In the 1980s-90s two flying “replicas” of the Whitehead No 21 were built, one in Germany and this one, designated “No 21A”, in the USA. Although both were flown, structural and aerodynamic differences, plus the use of modern powerplants, mean that they cannot be regarded as proof that the original aircraft was capable of flight.
The original of the view, in which Whitehead poses with his small daughter Rose, was retouched at some point to remove a tree in the background behind the port wing.
Густав Уайтхед с дочкой на фоне своего самолета в 1901г. Он так и не смог доказать, что летал.
In this letter printed in The American Inventor of April 1, 1902, Whitehead claimed to have flown for two miles and seven miles in his “No 22” monoplane, of which no image is known (the No 21 is shown here)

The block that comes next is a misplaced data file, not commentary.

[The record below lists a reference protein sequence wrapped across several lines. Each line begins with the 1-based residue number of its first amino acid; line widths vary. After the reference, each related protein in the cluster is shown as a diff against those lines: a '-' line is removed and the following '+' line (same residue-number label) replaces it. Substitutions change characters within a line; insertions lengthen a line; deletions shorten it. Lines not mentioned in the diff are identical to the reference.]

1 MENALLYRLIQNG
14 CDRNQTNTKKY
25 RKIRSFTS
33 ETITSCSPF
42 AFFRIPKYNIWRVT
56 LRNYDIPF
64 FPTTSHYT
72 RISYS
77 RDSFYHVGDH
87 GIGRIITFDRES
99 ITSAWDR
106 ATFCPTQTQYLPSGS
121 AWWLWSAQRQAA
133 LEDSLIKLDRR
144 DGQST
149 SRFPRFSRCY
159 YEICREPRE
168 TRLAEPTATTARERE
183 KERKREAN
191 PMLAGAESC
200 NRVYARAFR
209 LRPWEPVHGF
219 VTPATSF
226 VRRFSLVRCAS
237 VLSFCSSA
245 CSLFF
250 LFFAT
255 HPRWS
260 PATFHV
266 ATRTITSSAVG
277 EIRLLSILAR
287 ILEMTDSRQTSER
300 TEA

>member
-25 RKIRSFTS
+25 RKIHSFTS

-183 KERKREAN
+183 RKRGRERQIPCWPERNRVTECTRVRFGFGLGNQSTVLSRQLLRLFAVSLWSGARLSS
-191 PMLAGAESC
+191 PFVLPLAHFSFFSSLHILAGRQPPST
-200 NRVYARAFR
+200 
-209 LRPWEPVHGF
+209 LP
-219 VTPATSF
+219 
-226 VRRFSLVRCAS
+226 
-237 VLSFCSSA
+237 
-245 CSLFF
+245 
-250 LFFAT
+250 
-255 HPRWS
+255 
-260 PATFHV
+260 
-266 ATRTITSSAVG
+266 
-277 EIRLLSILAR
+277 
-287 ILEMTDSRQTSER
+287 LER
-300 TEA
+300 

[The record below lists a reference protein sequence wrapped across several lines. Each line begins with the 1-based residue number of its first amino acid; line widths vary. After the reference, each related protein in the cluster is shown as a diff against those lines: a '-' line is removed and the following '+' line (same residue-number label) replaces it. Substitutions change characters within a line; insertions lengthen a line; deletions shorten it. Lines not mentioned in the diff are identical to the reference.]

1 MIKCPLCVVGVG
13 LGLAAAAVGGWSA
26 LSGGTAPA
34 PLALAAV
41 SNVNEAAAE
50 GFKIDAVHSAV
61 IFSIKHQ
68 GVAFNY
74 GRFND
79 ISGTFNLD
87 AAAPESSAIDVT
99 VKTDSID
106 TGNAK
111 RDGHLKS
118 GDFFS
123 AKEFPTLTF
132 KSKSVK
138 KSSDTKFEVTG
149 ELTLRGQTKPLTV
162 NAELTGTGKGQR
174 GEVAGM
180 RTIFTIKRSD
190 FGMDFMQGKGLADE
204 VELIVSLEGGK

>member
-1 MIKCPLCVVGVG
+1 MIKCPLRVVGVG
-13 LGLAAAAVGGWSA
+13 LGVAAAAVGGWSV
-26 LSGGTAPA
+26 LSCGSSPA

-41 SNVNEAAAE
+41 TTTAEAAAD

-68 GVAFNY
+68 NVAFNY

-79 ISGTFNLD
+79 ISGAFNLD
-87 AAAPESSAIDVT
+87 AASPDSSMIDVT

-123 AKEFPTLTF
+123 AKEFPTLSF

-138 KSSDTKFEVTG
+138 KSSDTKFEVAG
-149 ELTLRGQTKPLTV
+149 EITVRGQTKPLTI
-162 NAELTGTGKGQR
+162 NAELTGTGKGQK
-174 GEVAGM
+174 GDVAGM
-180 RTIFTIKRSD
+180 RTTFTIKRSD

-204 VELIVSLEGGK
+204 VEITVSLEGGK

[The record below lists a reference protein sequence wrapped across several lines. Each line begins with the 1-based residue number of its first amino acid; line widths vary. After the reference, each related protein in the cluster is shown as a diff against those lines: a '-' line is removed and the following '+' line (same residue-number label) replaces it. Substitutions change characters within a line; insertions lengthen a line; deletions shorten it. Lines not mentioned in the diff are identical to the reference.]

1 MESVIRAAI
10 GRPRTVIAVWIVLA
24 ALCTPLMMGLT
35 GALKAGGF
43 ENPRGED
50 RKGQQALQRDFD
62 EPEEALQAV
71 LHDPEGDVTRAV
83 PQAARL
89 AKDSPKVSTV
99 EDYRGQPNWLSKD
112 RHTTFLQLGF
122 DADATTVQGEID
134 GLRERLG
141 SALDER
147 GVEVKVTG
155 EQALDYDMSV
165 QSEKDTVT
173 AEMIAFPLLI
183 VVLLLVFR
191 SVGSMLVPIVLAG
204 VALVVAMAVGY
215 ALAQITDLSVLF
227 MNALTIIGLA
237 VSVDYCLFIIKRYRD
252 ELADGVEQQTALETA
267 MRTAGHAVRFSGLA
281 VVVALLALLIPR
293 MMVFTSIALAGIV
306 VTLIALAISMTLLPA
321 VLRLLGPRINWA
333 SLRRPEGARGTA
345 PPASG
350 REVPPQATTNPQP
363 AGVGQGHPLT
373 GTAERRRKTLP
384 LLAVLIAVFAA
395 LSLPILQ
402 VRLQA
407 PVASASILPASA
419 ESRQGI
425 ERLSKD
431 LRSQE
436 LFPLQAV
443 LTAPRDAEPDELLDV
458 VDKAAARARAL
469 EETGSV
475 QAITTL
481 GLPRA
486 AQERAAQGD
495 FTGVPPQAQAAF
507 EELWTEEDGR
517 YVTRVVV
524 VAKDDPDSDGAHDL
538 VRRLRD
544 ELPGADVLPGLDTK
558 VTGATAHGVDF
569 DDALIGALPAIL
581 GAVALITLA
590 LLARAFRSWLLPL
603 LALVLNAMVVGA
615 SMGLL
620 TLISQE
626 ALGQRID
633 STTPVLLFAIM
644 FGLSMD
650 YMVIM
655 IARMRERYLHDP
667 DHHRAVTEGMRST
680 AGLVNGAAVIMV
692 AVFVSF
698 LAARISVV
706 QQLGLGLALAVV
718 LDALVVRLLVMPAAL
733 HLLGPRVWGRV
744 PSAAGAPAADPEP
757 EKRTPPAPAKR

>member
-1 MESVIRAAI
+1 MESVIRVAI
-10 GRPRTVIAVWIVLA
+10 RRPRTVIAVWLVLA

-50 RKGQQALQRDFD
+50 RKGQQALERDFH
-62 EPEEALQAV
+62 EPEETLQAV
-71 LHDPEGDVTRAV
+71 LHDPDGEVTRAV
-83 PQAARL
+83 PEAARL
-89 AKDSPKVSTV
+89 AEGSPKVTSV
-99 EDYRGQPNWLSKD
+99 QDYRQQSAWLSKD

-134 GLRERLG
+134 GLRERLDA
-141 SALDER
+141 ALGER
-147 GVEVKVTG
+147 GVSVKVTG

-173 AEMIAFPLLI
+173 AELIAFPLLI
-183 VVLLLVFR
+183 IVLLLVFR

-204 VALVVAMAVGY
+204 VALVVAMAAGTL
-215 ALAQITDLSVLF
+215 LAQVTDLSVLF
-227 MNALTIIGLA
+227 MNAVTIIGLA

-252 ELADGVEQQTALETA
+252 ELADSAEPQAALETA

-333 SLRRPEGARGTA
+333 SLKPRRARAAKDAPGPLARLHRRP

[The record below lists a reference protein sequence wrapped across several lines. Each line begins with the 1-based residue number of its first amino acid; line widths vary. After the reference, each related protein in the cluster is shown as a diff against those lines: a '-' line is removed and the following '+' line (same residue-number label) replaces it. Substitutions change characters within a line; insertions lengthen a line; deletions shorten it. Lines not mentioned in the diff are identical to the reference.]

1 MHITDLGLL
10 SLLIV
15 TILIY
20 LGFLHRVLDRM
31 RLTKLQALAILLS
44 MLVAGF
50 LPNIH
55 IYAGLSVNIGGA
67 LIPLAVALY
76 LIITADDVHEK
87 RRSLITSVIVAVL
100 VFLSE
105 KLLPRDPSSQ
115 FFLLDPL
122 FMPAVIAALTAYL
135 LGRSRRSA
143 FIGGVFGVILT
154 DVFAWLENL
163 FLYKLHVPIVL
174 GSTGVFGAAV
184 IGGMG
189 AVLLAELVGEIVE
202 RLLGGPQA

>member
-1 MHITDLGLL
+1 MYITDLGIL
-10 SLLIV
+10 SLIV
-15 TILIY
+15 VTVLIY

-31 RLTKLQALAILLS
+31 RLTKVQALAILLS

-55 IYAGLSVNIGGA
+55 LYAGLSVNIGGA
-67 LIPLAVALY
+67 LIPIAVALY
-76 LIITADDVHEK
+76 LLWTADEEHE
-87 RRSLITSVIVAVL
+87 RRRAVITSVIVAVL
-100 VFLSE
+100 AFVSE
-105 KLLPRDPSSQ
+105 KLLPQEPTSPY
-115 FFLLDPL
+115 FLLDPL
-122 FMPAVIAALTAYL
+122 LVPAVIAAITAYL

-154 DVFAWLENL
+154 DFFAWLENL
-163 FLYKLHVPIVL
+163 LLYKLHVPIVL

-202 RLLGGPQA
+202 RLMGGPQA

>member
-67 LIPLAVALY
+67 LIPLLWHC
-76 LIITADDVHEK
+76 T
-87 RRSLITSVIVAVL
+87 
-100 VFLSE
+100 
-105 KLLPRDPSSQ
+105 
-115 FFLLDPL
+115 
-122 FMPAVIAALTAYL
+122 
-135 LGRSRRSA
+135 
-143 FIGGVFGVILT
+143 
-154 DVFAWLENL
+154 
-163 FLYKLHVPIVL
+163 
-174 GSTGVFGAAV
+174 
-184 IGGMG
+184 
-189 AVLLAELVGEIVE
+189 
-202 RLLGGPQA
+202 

Rear view of Whitehead’s bat-winged No 21 monoplane of 1901, in which it is claimed he flew on August 14, 1901.
WHEN CONSIDERING primary source material, it can be vital to examine it in context, not just in isolation. In the case of the Bridgeport Sunday Herald, such an approach is illuminating. The story, referred to in this article, appeared on page 5 of the August 18, 1901 edition. Research in the paper’s archives shows that the “page 5 story” was often sensational and, as early-aviation historian Nick Engler says, “walked the line between fact and fancy”
A side-elevation drawing of Whitehead’s No 21 aircraft by Bjorn Karlstrom, showing the engine position and the bowsprit-and-kingpost bracing system. Note the complete lack of fixed or movable vertical tail surfaces.